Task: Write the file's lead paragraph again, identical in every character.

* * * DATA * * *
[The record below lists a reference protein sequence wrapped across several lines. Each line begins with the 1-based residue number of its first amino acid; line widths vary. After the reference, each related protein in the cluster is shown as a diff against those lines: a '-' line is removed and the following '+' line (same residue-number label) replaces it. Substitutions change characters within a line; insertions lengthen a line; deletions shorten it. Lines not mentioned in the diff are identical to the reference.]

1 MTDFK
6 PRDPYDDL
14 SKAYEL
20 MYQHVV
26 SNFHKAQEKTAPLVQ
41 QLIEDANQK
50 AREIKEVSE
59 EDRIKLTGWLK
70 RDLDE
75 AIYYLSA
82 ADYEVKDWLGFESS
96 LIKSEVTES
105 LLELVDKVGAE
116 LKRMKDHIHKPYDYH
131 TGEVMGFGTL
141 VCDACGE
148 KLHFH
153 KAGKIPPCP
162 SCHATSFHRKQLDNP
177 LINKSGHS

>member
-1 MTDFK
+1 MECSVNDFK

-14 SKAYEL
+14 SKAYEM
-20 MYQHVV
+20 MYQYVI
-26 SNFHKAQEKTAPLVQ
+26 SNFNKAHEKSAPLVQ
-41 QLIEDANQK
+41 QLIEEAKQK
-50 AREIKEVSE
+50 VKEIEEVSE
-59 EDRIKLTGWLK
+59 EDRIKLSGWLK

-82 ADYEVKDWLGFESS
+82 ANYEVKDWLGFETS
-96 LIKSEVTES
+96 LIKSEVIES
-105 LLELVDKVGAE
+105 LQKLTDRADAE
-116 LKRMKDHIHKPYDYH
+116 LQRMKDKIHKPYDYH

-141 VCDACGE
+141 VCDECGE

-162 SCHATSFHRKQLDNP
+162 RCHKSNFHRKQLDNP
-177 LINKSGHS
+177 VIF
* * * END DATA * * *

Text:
[The record below lists a reference protein sequence wrapped across several lines. Each line begins with the 1-based residue number of its first amino acid; line widths vary. After the reference, each related protein in the cluster is shown as a diff against those lines: a '-' line is removed and the following '+' line (same residue-number label) replaces it. Substitutions change characters within a line; insertions lengthen a line; deletions shorten it. Lines not mentioned in the diff are identical to the reference.]